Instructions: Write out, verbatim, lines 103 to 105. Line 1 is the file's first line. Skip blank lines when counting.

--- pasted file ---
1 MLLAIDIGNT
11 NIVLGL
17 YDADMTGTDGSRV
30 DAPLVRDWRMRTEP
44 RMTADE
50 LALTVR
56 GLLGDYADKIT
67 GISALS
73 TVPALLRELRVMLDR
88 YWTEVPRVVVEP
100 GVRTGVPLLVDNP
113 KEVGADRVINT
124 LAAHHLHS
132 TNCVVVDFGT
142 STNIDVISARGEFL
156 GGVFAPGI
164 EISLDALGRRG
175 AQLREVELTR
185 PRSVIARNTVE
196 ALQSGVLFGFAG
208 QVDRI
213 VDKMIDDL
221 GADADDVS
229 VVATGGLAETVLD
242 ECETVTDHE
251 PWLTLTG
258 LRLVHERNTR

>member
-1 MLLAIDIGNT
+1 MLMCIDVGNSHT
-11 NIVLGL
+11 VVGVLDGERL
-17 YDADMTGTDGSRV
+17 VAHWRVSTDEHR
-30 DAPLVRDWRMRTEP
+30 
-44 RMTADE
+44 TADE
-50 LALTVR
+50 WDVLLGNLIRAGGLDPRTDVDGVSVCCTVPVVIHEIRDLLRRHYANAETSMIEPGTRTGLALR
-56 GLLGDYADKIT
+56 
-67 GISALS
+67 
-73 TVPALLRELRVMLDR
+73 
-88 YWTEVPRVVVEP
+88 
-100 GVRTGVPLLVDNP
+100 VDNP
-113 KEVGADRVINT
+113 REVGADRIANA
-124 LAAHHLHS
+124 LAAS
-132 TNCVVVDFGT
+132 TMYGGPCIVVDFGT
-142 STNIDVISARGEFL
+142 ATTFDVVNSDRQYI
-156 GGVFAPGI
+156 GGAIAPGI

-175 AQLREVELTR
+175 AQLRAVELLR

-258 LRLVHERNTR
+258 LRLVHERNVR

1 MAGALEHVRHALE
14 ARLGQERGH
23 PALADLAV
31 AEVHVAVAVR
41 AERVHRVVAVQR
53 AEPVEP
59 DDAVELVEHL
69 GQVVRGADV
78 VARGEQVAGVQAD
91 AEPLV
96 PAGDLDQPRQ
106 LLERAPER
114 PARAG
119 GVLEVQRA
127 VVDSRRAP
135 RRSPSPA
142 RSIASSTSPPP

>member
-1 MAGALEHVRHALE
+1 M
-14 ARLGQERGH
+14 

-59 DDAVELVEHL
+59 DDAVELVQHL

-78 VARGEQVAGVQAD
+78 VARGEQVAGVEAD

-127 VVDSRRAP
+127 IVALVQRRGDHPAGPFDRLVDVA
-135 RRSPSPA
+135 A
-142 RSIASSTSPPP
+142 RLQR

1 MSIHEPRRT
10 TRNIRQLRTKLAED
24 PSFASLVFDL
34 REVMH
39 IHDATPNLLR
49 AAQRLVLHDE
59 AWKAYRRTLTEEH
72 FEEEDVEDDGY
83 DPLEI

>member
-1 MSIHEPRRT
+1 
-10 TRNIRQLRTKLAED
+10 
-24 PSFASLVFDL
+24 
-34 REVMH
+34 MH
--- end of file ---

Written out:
59 AWKAYRRTLTEEH
72 FEEEDVEDDGY
83 DPLEI